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Discussion Starter #1
Swapping out to a new chain. When reading the handbook it says the chain should have a slack of 26-33mm. Is the slack measured by the total movement up and down or just the measurement pushing the chain upward? I've seen videos showing both.
 

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Chain measurement is the distance of the movement from pulling slightly down to slightly up taken at the same place on the chain for both at the closest to middle of the chain as possible. Meaning, use the top or bottom of the chain for your measuring. IMHO
 

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Discussion Starter #5
So far I have 1” upward movement and about 2/8” downward using about the midpoint between the front and rear sprocket using the lower part of the chain. I’m due for 500 mile service so the dealer will probably look at it again anyway.
 

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Chain adjustment is very subjective. When you have over 100 links with the friction of the orings, bushings and type of lube used, some lubes are sticky which will really mess with adjustment, it is virtually impossible to get the adjustment perfect. Don't sweat over the details, adjust at mid point between sprockets and get it as close as possible then ride. I check mine every week or so and only adjust when I think it is getting "a little loose", very subjective...:cool:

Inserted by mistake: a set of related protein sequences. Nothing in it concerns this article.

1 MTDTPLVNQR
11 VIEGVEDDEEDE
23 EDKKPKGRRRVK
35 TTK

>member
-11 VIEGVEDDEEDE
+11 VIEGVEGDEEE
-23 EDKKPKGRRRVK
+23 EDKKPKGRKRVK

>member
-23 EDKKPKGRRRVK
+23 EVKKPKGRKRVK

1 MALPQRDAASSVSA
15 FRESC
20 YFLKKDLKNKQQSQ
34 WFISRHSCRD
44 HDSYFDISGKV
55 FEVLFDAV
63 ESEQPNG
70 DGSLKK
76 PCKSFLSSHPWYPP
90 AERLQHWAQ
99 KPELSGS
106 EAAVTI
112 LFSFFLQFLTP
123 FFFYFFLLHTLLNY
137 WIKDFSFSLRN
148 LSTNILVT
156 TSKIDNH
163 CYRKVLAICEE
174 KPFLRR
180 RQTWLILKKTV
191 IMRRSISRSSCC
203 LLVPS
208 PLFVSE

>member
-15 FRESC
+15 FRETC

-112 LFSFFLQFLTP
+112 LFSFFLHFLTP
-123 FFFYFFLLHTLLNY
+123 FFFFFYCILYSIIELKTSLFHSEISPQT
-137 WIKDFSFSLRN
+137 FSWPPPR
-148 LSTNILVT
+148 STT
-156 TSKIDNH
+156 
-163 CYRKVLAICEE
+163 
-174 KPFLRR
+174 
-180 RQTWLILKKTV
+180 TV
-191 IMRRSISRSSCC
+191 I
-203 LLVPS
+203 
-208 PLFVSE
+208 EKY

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Chain adjustment is very subjective. When you have over 100 links with the friction of the orings, bushings and type of lube used, some lubes are sticky which will really mess with adjustment, it is virtually impossible to get the adjustment perfect. Don't sweat over the details, adjust at mid point between sprockets and get it as close as possible then ride. I check mine every week or so and only adjust when I think it is getting "a little loose", very subjective...:cool:
I agree. Chain adjustment is hardly rocket science but some seem to greatly over think it. The chain likes to be at a certain tension and that may seem loose for some depending on the bike and how the swingarm angle sits at rest. Most people tighten their chains too tight only to find that it keeps wearing and settling back to its happy spot.

The reason your chain needs that slack when sitting on a stand is that the rear axle is not at its farthest from the countershaft. That happens probably midway through the shock stroke. I guess the most accurate way to set chain adjustment would be to remove the rear shock and pivot the swingarm to where the axle and countershaft are farthest apart. At this point the chain should be at its tightest but allowable tension. If it was a long travel suspension bike, the chain may look quite loose when the shock was in place and the bike was sitting.

Just remember your chain needs slack. Don’t let it get overly loose, but by all means don’t get it too tight. Just do that and make sure your adjustment distances are the same for each side. After that, just go ride.
 

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If I dont have a torque wrench to accurately measure the force used on the wheel nut when re-tightening after adjustment. Any tips on how much to tighten?
 
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